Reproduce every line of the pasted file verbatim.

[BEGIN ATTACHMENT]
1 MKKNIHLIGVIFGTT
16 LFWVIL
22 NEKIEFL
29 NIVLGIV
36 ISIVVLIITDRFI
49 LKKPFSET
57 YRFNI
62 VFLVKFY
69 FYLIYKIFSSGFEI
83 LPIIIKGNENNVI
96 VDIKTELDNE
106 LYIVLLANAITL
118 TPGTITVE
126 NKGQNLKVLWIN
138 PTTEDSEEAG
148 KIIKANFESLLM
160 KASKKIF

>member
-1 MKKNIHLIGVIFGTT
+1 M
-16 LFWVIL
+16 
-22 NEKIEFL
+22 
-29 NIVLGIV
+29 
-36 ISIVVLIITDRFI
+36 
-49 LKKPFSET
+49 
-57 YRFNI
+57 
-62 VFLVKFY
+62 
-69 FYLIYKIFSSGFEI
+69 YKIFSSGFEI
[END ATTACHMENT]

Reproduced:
1 MKKNIHLIGVIFGTT
16 LFWVIL
22 NEKIEFL
29 NIVLGIV
36 ISIVVLIITDRFI
49 LKKPFSET
57 YRFNI
62 VFLVKFY
69 FYLIYKIFSSGFEI
83 LPIIIKGNENNVI
96 VDIKTELDNE
106 LYIVLLANAITL
118 TPGTITVE
126 NKGQNLKVLWIN
138 PTTEDSEEAG
148 KIIKANFESLLM
160 KASKKIF

>member
-1 MKKNIHLIGVIFGTT
+1 M
-16 LFWVIL
+16 
-22 NEKIEFL
+22 
-29 NIVLGIV
+29 
-36 ISIVVLIITDRFI
+36 
-49 LKKPFSET
+49 
-57 YRFNI
+57 
-62 VFLVKFY
+62 
-69 FYLIYKIFSSGFEI
+69 YKIFSSGFEI